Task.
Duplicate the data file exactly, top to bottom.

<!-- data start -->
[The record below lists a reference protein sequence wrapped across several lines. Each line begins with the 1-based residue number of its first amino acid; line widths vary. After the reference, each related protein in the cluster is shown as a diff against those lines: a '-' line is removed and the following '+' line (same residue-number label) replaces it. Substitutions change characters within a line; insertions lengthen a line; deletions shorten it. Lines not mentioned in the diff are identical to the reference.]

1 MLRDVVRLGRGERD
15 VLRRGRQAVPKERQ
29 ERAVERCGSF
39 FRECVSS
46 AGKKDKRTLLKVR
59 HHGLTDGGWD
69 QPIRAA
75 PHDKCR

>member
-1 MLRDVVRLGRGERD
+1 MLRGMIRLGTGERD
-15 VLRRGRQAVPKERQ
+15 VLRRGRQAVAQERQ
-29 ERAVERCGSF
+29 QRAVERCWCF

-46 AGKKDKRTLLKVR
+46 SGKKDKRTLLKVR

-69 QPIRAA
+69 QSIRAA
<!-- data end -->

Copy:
[The record below lists a reference protein sequence wrapped across several lines. Each line begins with the 1-based residue number of its first amino acid; line widths vary. After the reference, each related protein in the cluster is shown as a diff against those lines: a '-' line is removed and the following '+' line (same residue-number label) replaces it. Substitutions change characters within a line; insertions lengthen a line; deletions shorten it. Lines not mentioned in the diff are identical to the reference.]

1 MLRDVVRLGRGERD
15 VLRRGRQAVPKERQ
29 ERAVERCGSF
39 FRECVSS
46 AGKKDKRTLLKVR
59 HHGLTDGGWD
69 QPIRAA
75 PHDKCR

>member
-1 MLRDVVRLGRGERD
+1 MLRGMIRLGTGERD
-15 VLRRGRQAVPKERQ
+15 VLRRGRQAVAQERQ
-29 ERAVERCGSF
+29 QRAVERCWCF

-46 AGKKDKRTLLKVR
+46 SGKKDKRTLLKVR

-69 QPIRAA
+69 QSIRAA